Last week's announcement by Ingram that it had acquired Vital Source Technologies overshadowed some behind-the-scenes maneuvering at a couple of big players in the e-book market. As of this month, Amazon has stopped using Ingram's Lightning Source division as its main e-book supplier in favor of Mobipocket. Amazon acquired the French e-book company last year, but the move to make Mobi "the format of choice" for Amazon's customers is the e-tailer's first significant indication of its plans for the company. Mobi's software can run e-books on all handheld devices and Mobi has the ability to offer more e-books on more platforms, noted Amazon's Sean Sundwall. "We remain committed to e-books," Sundwall said.

In an e-mail to its e-book clients, Ingram said that it, too, remains committed to the e-book market, despite the loss of Amazon, which accounted for a "significant" portion of its e-book business. Ingram is moving the management of e-books from its Lightning Source division to Ingram Digital Ventures, a unit formed last year to explore digital opportunities. IDV, wrote the company's Andrew Weinstein in the e-mail, "will be working to develop future digital businesses, including new types of content, delivery platforms and other evolving markets."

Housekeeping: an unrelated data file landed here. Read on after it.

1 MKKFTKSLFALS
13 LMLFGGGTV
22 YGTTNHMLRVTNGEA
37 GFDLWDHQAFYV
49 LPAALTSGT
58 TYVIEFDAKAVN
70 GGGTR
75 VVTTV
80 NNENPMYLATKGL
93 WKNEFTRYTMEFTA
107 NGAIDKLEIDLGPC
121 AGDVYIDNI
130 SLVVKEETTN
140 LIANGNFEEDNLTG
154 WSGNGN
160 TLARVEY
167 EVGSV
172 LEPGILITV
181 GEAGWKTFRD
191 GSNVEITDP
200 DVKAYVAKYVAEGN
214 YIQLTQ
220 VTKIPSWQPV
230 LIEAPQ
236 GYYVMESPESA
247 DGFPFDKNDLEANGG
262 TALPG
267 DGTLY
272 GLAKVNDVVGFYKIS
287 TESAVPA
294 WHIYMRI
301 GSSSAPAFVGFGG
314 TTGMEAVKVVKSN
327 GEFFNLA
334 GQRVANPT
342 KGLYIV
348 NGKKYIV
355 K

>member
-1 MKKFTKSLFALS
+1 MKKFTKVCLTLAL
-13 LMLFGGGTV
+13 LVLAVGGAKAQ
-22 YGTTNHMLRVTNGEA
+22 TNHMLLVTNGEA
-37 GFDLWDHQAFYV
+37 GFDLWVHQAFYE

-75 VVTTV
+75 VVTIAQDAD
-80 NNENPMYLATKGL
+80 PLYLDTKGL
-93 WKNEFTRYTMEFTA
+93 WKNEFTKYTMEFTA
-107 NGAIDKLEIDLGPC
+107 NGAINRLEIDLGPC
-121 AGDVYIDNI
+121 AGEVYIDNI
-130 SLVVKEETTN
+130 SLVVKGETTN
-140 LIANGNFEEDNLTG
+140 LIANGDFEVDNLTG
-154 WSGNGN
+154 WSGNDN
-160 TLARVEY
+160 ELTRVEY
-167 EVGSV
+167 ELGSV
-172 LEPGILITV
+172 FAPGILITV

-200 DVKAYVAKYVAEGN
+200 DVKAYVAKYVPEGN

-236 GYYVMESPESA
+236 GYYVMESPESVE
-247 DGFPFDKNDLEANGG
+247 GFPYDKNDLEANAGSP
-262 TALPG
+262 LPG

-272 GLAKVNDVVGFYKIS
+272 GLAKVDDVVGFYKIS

Responsibility for developing those different electronic capabilites will fall in part to Vital Source, which will become part of IDV. Vital Source develops software that allows publishers to publish book content in a variety of electronic formats. Vital Source will remain in Raleigh, N.C., under the direction of Frank Daniels III, who founded the company in 1994. Daniels noted that Vital Source works with 43 publishers, primarily in the professional and educational markets, to develop electronic products. Although Vital Source licenses some material from publishers that it publishes electronically through such products as its Vital Source Bookshelf, the majority of its business is generated by licensing its software to publishers, Daniels said.